• 12
    \$\begingroup\$ The java convention has always been that curly braces go on the same line. oracle.com/technetwork/java/codeconventions-150003.pdf \$\endgroup\$ – Eric Stein Nov 26 '20 at 2:15
  • 1
    \$\begingroup\$ Oracle's convention document published in 1997 is not evidence of "always", for several reasons: Java existed before that; styles have changed since then; not everybody agrees with Oracle anyway. Braces on the same line is a popular style today, but by no means the only style used. now or in the past. \$\endgroup\$ – amalloy Nov 26 '20 at 3:13
  • 9
    \$\begingroup\$ @amalloy braces on the same line is used in every single open source Java library / framework I know of. Its pretty much the de-facto standard of the ecosystem, even if there are some exceptions. That is notably different in C#, where the prevalent style is braces on new lines, which is done by MS and widely adopted in the C# ecosystem. "When in rome, do as the romans do" is always a good advice to follow. \$\endgroup\$ – Polygnome Nov 26 '20 at 8:57
  • \$\begingroup\$ People tend to use the oracle/sun conventions, and java has the conventions specified. Its not the only style in use by any means, but its not something that I would have brought up. I feel its more comment worthy than a point I'd bring up in a code review of an independant library. But java style is the one mentioned here. \$\endgroup\$ – Athas Nov 26 '20 at 9:02
14
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I don't see anything object-oriented in it. A program without a single non-static method can hardly be called OO.

The main task of this piece of code is to compare PlayedMove instances, so to follow OO style, you should make that comparison a method of PlayedMove. This will make the enum a bit more complex (beyond beginner level), so you might want to switch away from PlayedMove being an enum (or, use it as an exercise on complex enums).

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4
  • \$\begingroup\$ Yes, I now see that I could transfer the code of the GameLogic class in the Winner enum. \$\endgroup\$ – Zoran Jankov Nov 25 '20 at 19:24
  • 1
    \$\begingroup\$ @ZoranJankov Winner is useful for many contexts; I would put the logic to see which Move wins against which inside the Move enum \$\endgroup\$ – tucuxi Nov 26 '20 at 10:09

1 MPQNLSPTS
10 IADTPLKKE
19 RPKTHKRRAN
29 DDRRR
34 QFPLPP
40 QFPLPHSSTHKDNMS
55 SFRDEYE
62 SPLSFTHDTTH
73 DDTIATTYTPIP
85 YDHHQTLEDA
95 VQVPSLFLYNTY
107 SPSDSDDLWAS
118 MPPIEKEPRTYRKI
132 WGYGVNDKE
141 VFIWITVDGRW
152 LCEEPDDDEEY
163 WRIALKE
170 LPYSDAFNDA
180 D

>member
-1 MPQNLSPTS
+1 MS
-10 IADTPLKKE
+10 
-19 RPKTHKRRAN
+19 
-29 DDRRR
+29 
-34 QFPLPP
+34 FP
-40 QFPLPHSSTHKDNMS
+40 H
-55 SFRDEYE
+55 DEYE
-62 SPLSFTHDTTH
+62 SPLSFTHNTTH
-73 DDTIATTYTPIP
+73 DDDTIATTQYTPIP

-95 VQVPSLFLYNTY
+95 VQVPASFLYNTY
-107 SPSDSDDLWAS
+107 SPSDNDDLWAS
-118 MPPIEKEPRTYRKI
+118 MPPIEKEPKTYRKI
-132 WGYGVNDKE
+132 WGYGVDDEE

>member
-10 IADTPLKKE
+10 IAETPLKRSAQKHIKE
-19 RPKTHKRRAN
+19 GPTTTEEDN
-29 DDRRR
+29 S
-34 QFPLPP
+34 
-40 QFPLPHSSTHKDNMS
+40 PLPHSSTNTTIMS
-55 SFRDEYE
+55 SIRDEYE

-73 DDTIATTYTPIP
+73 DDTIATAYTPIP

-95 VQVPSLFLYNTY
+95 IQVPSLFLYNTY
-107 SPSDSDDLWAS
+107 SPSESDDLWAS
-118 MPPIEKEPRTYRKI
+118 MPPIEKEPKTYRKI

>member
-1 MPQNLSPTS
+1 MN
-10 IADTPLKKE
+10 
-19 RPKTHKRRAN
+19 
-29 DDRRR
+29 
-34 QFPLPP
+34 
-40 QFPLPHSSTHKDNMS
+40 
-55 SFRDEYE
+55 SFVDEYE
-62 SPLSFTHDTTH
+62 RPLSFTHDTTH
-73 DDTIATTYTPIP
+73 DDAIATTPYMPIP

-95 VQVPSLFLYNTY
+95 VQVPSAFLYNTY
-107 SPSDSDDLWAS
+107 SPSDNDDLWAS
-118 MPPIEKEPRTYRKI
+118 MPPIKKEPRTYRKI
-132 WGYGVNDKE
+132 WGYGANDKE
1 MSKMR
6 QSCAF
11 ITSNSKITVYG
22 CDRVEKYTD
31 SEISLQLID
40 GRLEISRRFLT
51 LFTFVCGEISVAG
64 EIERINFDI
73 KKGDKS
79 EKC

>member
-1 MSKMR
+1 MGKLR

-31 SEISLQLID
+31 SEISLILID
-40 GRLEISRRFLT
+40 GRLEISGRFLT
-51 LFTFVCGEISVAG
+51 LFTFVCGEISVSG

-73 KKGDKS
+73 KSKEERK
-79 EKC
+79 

• 2
    \$\begingroup\$ @tucuxi I would handle the logic neither in the Winner nor in the Move enums. Having a separate function/method is totally fine. \$\endgroup\$ – Roland Illig Nov 29 '20 at 1:54
  • 1
    \$\begingroup\$ @RolandIllig in OOP, placing that function/method inside a well-chosen class is also fine :-) \$\endgroup\$ – tucuxi Nov 29 '20 at 12:34
5
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This is not OOP, because all your methods are static.

To make it into an OOP program, you could re-model it like this: A game has two players. For the game, it is not important, if the player is human or computer. Now, a human can only play against a computer, but what if you want to implement a multi-player mode?

First we create an interface for the player:

public interface Player
{
   PlayedMove chooseMove();
}

There should be two classes implementing the interface, one for a human and one for a computer:

public class HumanPlayer implements Player
{
   public PlayedMove chooseMove()
   {
       // read from keyboard or wait for button clicked
   }
}

public class ComputerPlayer implements Player
{
   public PlayedMove chooseMove()
   {
       // choose randomly
   }
}

Then you have a game class, which holds two players. If you call the play() method, it will every player chose who their move and then return the winning player, or null if it was a draw.

public class Game
{
   private Player player1;
   private Player player2;

   public Game(Player player1, Player player2)
   {
       this.player1 = player1;
       this.player2 = player2;
   }

   public Player play()
   {
       PlayedMove player1Move = player1.chooseMove();
       PlayedMove player2Move = player2.chooseMove();
       if(player1Move == PlayedMove.ROCK && player2Move == PlayedMove.SCISSORS ||